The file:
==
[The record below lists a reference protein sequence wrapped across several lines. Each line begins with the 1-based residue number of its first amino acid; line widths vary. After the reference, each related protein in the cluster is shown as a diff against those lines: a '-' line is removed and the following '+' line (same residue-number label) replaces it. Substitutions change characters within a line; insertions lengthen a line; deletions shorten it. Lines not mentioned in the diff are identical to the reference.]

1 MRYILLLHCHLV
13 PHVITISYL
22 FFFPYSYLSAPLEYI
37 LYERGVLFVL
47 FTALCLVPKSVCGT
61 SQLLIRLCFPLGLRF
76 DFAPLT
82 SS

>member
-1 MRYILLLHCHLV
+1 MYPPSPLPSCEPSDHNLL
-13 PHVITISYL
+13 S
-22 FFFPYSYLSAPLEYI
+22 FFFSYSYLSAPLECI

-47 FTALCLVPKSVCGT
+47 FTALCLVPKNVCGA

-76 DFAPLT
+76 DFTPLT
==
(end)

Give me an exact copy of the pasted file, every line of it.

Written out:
[The record below lists a reference protein sequence wrapped across several lines. Each line begins with the 1-based residue number of its first amino acid; line widths vary. After the reference, each related protein in the cluster is shown as a diff against those lines: a '-' line is removed and the following '+' line (same residue-number label) replaces it. Substitutions change characters within a line; insertions lengthen a line; deletions shorten it. Lines not mentioned in the diff are identical to the reference.]

1 MRYILLLHCHLV
13 PHVITISYL
22 FFFPYSYLSAPLEYI
37 LYERGVLFVL
47 FTALCLVPKSVCGT
61 SQLLIRLCFPLGLRF
76 DFAPLT
82 SS

>member
-1 MRYILLLHCHLV
+1 MYPPSPLPSCEPSDHNLL
-13 PHVITISYL
+13 S
-22 FFFPYSYLSAPLEYI
+22 FFFSYSYLSAPLECI

-47 FTALCLVPKSVCGT
+47 FTALCLVPKNVCGA

-76 DFAPLT
+76 DFTPLT